In our whole house renovation, part of the project included opening up the family room to be an extension of the kitchen for an open dining room / hearth room space. I loved the idea of a hearth room in the kitchen/dining area, but the existing fireplace would need a serious fireplace renovation along with the rest of the house’s renovating projects!
Here’s the nitty gritty of this fireplace renovation with the before, the overall goals in both function and design, and the completed project…
First, the before:
When we purchased the house in the fall of 2017, this fireplace was surrounded by a built-in closet on the left and built-in shelves on the right.
The actual fireplace was an open fireplace with only a free-standing screen across the front of it. This type of fireplace is a terrible design for actually heating a house. Because of the open design, the fire will pull air from the room, (causing a cold draft from every crevice in the house to bring in outside air) and then sends the warm air up the chimney.
Our friend Jeff, from Energysavers in N. St. Paul came out and measured for a new wood-burning fireplace insert. My husband loves to chop wood, which I’m so glad he does, because I love a wood burning fire! We live in the Midwest, NW Wisconsin, where there are always many trees each year that need to be cut up and moved. Most likely they fell in a storm, but in our case last year, we had to have several ash trees cut down in our yard because they had been infected with the Emerald Ash Borer and were getting sick. (you can read about those 13 trees in this post)
We knew that we wanted a Lopi, the same brand fireplace insert we had put in our last house. We are pretty impressed with how energy efficient they are.
However, once the fireplace was installed there was an issue:
There winded up being a gap between the back of the insert and the face of the brick.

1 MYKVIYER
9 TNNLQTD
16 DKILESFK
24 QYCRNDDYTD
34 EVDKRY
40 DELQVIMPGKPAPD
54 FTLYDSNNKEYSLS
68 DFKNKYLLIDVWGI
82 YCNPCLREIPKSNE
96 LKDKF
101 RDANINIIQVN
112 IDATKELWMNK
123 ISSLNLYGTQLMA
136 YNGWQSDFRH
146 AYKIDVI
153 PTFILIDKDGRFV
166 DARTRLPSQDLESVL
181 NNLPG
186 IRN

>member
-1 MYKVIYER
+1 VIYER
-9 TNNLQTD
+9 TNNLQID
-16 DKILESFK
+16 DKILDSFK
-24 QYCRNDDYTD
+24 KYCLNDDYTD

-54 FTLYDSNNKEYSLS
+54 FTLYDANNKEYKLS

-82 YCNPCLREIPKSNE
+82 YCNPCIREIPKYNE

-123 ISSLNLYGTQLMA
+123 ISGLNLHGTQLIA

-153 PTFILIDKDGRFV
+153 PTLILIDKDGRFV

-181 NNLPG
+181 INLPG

Jeff was super prompt at having a custom made metal collar surround fitted for it:
I like the depth that extra collar provided even better than if it were the original flat design.
If you notice on that picture above you can see the hearth tile is different than it was in the ‘before’ photo. I typically try to have things planned and materials available, during the project, but I completely spaced this one out! All of a sudden it dawned on me, (like a day or 2 before the fireplace was scheduled to be installed) I needed to pick out, purchase, pick-up and have the hearth tile installed… BEFORE the fireplace insert install took place. We were so distracted with the entire house being torn apart, I nearly missed that detail. Once the fireplace was installed, it would have been a really hard job, if not impossible, to get the tile out from under it and replaced with the new tile.
That meant I needed to drop everything and run to the tile store.
I had no idea what I did want. I just knew what I didn’t… I didn’t want anything with a pattern. I wanted the hearth to look handsome but not to demand any attention with a pattern. I also knew that since this is a wood burning fireplace, there is a certain amount of mess that goes with that. Soot is a reality…
I looked around the tile shop… mostly perplexed. (sometimes it is helpful to have their employee assist with selections, and sometimes… not so much. I usually can’t think when they’re making their suggestions. I typically just need to get lost in my own thoughts while I quietly visualize a design) I didn’t want anything that looked modern, I was going for a Colonial Revival style. I didn’t want anything small and busy. I didn’t want anything that competed with the scale of the brick that was existing on the fireplace, it needed to be easy to clean…
Then I spied a very simple black slate tile. It even had a black bullnose coordinating trim piece. That was perfect! The guys dropped everything as soon as I came back with the tile and got it installed ASAP… just in time for the fireplace insert installer the next day. Whew!